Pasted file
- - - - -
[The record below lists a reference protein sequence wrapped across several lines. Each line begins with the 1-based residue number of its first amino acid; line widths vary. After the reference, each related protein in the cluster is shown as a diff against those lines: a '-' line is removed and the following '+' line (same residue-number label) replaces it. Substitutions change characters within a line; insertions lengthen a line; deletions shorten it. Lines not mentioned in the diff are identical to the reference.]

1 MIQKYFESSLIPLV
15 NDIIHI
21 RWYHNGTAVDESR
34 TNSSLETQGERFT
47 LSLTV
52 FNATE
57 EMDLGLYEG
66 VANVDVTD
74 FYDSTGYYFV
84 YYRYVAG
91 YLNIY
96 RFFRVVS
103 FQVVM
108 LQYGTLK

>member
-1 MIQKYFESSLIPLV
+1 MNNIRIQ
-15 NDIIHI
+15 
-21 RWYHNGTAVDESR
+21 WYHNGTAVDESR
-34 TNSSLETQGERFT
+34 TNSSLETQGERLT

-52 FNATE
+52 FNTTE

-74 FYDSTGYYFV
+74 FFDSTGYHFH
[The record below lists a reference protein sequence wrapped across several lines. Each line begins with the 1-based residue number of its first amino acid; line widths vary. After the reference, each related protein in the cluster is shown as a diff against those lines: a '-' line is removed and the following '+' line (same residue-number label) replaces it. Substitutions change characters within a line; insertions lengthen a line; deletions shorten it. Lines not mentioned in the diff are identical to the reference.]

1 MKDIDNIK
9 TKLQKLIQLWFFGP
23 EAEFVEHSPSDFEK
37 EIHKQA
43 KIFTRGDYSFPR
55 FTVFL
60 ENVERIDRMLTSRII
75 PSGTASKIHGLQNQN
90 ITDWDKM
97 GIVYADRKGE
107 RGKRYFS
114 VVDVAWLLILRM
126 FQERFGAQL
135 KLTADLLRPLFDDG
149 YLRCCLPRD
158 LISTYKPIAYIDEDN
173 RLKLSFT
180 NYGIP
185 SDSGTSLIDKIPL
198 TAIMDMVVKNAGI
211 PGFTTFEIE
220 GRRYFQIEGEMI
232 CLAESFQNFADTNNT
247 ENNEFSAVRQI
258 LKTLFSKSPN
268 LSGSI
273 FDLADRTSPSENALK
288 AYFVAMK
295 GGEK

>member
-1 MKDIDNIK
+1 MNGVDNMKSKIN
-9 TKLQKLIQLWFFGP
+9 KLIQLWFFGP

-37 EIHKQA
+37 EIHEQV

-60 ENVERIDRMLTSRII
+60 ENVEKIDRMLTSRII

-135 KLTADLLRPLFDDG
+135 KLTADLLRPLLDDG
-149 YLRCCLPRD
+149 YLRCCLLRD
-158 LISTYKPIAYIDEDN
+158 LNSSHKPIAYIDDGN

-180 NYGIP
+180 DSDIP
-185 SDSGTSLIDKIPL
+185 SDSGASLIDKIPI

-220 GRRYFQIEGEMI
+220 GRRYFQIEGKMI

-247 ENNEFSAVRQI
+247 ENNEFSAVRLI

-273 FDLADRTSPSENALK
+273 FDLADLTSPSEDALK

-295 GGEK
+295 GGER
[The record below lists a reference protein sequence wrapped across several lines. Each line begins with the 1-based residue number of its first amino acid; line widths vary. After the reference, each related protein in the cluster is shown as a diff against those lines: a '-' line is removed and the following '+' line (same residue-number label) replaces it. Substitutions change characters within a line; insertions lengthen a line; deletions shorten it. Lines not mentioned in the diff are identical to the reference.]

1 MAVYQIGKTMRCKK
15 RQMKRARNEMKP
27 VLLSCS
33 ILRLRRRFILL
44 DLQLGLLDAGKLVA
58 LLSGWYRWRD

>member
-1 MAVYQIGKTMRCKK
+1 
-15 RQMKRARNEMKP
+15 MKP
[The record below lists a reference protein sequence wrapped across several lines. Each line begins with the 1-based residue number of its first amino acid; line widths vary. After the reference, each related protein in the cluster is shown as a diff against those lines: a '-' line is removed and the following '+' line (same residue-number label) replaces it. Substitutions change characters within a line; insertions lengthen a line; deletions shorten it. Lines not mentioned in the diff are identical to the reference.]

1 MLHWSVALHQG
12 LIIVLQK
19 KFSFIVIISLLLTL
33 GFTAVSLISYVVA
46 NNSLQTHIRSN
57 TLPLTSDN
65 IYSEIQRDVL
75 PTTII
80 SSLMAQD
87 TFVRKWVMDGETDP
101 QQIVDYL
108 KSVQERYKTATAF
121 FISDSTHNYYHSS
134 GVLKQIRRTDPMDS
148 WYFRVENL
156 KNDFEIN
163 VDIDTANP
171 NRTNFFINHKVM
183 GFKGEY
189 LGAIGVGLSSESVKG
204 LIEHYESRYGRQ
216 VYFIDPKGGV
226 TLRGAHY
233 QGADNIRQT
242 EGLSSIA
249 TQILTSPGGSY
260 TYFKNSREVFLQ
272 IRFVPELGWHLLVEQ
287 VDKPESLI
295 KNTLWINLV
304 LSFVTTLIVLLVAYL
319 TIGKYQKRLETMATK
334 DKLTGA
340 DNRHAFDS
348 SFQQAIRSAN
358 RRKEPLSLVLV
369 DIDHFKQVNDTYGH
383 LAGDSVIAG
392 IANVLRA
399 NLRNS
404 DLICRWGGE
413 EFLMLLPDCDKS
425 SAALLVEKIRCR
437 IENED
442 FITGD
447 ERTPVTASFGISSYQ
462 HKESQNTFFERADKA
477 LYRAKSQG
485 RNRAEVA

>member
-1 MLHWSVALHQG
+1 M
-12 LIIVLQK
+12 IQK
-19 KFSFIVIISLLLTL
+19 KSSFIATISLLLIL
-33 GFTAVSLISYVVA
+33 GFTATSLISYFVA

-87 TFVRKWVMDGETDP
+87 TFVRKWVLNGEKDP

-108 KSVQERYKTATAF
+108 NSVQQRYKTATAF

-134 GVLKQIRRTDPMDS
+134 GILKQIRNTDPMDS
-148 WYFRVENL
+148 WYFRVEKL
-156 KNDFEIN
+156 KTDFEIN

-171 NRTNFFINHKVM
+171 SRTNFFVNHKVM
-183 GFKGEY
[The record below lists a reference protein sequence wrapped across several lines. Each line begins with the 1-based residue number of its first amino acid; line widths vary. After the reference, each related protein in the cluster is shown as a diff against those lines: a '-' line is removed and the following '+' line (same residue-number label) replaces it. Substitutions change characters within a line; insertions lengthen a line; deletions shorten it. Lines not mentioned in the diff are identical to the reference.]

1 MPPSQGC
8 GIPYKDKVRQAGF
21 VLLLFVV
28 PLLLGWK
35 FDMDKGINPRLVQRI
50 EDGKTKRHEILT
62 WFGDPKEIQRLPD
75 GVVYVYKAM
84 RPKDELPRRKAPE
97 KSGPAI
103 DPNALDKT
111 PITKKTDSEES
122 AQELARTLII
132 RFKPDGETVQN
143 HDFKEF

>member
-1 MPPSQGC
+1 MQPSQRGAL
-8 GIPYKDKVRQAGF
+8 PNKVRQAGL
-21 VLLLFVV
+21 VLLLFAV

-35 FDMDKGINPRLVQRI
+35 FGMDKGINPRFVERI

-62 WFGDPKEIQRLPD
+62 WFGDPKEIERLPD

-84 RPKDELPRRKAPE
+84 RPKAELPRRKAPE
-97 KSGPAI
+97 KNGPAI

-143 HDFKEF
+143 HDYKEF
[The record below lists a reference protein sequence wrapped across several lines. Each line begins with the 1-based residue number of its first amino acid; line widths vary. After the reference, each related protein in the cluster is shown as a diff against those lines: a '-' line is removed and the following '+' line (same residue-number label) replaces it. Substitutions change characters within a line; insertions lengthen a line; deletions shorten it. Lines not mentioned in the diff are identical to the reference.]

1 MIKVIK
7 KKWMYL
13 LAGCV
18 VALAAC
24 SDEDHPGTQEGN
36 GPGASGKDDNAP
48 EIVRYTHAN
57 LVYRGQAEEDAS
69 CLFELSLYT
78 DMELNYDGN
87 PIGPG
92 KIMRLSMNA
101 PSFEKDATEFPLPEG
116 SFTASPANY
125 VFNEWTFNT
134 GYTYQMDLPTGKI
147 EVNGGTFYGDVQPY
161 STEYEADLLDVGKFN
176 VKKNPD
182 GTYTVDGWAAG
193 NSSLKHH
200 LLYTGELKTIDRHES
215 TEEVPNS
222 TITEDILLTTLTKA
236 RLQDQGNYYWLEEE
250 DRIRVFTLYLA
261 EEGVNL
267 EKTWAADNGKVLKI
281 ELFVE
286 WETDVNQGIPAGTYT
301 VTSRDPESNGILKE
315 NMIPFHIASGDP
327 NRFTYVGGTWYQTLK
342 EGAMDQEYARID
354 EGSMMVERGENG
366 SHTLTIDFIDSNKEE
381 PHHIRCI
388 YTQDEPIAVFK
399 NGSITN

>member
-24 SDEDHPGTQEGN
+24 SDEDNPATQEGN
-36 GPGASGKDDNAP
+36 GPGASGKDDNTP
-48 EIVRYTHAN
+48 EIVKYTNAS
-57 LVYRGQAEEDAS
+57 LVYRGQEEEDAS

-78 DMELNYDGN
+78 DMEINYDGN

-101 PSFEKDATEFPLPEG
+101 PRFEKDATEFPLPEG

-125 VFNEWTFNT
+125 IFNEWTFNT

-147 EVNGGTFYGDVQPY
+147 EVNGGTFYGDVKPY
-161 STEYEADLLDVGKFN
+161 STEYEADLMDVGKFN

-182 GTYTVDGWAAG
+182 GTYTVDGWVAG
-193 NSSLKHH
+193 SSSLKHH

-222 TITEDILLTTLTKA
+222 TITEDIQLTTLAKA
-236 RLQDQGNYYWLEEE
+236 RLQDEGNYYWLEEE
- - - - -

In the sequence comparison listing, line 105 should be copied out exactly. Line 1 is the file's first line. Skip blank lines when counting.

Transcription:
65 IYSEIQRDVL